The bear, becoming angry, demands again that he be served a beer. The bartender tells him again, more forcefully, "We don't serve beer to belligerent bears in bars in Billings."
The bear, very angry now, says, "If you don't serve me a beer, I'm going to eat that lady sitting at the end of the bar." The bartender says, "Sorry, we don't serve beer to belligerent, bully bears in bars in Billings."
The bear goes to the end of the bar, and, as promised, eats the woman. He comes back to his seat and again demands a beer. The bartender states, "Sorry, we don't serve beer to belligerent, bully bears in bars in Billings who are on drugs."
The bear says, "I'm NOT on drugs."
The bartender says, "You are now".
" That was a barbitchyouate."
Saturday, December 22, 2012
An efficiency expert concluded his lecture with a note of caution.
"You don't want to try these techniques at home." "Why not?" asked somebody from the audience.
"I watched my wife's routine at breakfast for years," the expert explained. "She made lots of trips between the refrigerator, stove, table and cabinets, often carrying a single item at a time.
One day I told her, 'Hon, why don't you try carrying several things at once?'"
"Did it save time?" the person in the audience asked. "Actually, yes," replied the expert.
"It used to take her 20 minutes to make breakfast. Now I do it in seven."
Thursday, December 20, 2012
A lawyer dies and goes to heaven. He reaches the pearly gates and is amazed to see a happy crowd all waving banners and chanting his name. After a few minutes St. Peter comes running across and says, "I'm sorry I wasn't here to greet you personally. God is looking forward to meeting such a remarkable man as yourself."
The lawyer is perplexed. "I've tried to lead a good life, but I am overwhelmed by your welcome," he tells St. Peter.
"It's the least we can do for someone as special as you are. Imagine, living to the age of 160 and still looking so young," says St. Peter.
The man looks even more dumbfounded and replies, "160? I don't know what you mean. I'm only 40."
St. Peter replies, "But that can't be right -
we've seen your billing sheets!"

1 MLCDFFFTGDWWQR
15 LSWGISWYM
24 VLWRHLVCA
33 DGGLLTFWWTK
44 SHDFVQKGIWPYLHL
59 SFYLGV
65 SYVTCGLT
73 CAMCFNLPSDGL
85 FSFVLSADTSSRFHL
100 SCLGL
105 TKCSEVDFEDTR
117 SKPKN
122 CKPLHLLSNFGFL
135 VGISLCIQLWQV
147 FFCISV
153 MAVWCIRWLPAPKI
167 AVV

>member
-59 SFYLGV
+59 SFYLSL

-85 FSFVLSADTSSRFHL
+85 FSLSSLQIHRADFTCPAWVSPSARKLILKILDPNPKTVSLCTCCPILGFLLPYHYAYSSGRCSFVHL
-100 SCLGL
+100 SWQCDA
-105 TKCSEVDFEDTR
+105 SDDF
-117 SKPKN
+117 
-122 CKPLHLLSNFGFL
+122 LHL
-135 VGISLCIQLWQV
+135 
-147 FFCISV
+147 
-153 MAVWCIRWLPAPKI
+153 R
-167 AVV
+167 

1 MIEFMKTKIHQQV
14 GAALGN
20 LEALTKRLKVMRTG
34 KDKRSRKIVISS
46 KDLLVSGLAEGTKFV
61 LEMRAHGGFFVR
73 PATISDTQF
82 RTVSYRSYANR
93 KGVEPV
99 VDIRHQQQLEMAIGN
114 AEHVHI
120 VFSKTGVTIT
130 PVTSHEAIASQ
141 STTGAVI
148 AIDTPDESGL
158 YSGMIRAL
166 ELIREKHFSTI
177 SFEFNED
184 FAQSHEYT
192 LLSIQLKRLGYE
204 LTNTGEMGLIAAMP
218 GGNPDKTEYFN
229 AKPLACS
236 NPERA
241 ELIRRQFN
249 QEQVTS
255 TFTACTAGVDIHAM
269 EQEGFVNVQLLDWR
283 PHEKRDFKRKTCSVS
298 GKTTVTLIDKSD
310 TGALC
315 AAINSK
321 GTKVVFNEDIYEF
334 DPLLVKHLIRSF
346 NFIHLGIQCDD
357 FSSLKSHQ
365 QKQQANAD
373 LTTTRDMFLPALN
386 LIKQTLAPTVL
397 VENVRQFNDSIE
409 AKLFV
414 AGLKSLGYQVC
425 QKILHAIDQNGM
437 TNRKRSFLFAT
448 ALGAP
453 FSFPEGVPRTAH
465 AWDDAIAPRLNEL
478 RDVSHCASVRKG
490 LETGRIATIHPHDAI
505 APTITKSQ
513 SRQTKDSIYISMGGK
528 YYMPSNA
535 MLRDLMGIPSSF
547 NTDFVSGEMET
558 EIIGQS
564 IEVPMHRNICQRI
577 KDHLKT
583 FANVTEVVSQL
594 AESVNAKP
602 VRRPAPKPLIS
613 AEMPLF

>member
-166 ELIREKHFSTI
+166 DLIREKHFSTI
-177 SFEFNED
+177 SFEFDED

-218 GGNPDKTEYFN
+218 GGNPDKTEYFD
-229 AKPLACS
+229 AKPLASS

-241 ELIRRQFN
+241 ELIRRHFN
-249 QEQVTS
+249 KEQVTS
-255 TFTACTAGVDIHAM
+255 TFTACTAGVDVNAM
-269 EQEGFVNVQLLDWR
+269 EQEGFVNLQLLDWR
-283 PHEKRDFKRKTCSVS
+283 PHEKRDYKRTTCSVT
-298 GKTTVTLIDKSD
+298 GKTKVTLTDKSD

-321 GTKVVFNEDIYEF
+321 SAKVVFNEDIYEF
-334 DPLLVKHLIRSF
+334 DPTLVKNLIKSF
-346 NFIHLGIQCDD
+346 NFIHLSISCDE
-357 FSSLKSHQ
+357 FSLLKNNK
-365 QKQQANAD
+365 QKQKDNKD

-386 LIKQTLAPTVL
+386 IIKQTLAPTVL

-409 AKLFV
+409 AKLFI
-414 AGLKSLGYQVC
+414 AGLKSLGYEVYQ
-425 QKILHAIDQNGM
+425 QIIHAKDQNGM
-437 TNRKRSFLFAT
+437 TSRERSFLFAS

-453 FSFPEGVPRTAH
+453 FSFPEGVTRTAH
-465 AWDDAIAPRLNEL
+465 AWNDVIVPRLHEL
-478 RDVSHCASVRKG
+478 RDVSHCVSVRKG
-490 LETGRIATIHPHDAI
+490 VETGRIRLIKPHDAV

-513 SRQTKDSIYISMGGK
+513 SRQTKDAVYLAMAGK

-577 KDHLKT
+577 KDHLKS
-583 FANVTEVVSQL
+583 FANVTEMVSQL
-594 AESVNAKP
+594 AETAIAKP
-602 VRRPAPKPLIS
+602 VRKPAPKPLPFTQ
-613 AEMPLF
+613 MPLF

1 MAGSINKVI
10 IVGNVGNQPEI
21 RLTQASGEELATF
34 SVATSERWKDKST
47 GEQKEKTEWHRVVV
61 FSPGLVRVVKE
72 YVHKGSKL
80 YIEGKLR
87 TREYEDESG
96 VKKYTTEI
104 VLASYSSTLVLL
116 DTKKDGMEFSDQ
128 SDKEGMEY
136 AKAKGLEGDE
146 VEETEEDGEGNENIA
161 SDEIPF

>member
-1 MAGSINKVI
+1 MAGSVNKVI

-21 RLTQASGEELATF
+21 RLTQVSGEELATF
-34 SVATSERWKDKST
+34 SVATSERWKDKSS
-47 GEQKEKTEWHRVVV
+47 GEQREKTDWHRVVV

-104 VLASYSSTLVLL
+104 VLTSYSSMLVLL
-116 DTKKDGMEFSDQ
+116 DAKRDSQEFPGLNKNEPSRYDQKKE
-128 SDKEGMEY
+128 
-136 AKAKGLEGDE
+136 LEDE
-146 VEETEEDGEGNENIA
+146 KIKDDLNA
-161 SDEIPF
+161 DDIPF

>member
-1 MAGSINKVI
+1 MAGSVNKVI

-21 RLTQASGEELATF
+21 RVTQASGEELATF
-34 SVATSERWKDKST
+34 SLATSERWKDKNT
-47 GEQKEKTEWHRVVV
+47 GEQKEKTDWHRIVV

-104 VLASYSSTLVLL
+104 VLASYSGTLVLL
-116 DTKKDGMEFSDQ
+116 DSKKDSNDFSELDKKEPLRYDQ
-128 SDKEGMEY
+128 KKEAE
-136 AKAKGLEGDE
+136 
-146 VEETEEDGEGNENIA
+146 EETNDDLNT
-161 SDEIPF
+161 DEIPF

Wednesday, December 12, 2012
My grandfather had farmed a fairly large farm south of Springfield, MO from way before my mom, his oldest daughter, was born. He was way before his time, and not even grandma could tell us why he had done it. He had a large pond in the back forty (over the hill), had it fixed up with picnic tables, two shelters, horseshoe pits, a basketball court, a big and a small grilling pit, etc. The pond was fixed for swimming when it was built and my mom, her brother and three sisters had visitors at the "Swimmin' Hole and Grilery" (when my brother and I first visited, the old wooden sign was still hanging) almost every evening in the summer as all the "youngin's" finished with evening chores and other hot and boring stuff considered important by the grown-ups (my uncle was probably the one who planted the seed of humor that has grown to a big tree with me - he called them "g r o a n - ups", with the accompanying sounds and his imitations of certain neighbor men and women).
By the time my mom had grown up, moved to California, got married and had two son's (8 and 5), my uncle had just started high school. When we visited, we were often allowed to hang around the big kids (until it got dark - I never could figure out why until many years later).
After my uncle graduated from high school, the"Swimmin' Hole" was only used the summertime when my brother and I came out to "help" grandpa at mowing time, and occasionally when some of the little brothers and sisters of the "old crowd" asked to use it. My grandfather never said "No", and slowly the kids from the other farms quit asking permission.
One evening, before my brother and I had arrived for the summer (we'd gotten that two weeks gradually stretched out to two weeks after school ended until two weeks before it started), grandpa decided to go down to the pond and make sure the overflow was clean (the pond was fed by a small spring) and the cows had kept the grass cropped down (so you wouldn't inadvertently step on a copperhead or cottonmouth water moccasin).
My uncle (who told us this story) was with him that evening.
As they neared the pond, they heard voices shouting and laughing with glee. As they came closer they saw it was a bunch of young high school and college girls from around the area, skinny-dipping in the pond. Grandpa made the young women aware of their presence and the girls all went to the deep end of the pond.
One of the girls shouted to him, "We're not coming out until you leave! Go away Mr. Taylor, and you too, Jimmy!"
My uncle had no idea what came over grandpa that night, but grandpa yelled right back, "I didn't come down here to watch you ladies swim or make you get out of my pond, I only came to feed my alligators."
He didn't have a burlap sack in his hands, nor was he carrying a bucket, but the girls (OK, young women) heard "alligators" and they nearly walked on water to get to their clothes and into their cars. (Alligators aren't native to southern Missouri, but sometimes someone would bring a couple of gators up from Louisiana. If they were able to make a gator nest, they could survive until they got big enough to start bothering stock. Then someone would take Mister's Smith and Wesson out to introduce to the gators.
My uncle never could tell the story without cracking up, and when he was telling stories with the other men with their pint canning glasses filled with "wwwater" (that's what they called the moonshine a neighbor always brought), grandpa's face would get darker (red looks darker in the moonlight) and he'd "take a walk and stretch my legs - just for a bit".
Dang. Wish I could have been there to see all those silly girls running around and screaming.